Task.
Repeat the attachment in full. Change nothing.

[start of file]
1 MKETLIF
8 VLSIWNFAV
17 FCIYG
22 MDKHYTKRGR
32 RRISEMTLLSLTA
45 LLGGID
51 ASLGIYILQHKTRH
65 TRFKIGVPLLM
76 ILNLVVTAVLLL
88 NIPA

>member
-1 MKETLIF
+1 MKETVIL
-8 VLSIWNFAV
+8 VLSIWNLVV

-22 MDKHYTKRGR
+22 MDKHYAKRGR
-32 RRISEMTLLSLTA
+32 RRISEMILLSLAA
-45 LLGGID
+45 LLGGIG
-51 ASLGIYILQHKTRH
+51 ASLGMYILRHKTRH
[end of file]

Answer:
1 MKETLIF
8 VLSIWNFAV
17 FCIYG
22 MDKHYTKRGR
32 RRISEMTLLSLTA
45 LLGGID
51 ASLGIYILQHKTRH
65 TRFKIGVPLLM
76 ILNLVVTAVLLL
88 NIPA

>member
-1 MKETLIF
+1 MKETVIL
-8 VLSIWNFAV
+8 VLSIWNLVV

-22 MDKHYTKRGR
+22 MDKHYAKRGR
-32 RRISEMTLLSLTA
+32 RRISEMILLSLAA
-45 LLGGID
+45 LLGGIG
-51 ASLGIYILQHKTRH
+51 ASLGMYILRHKTRH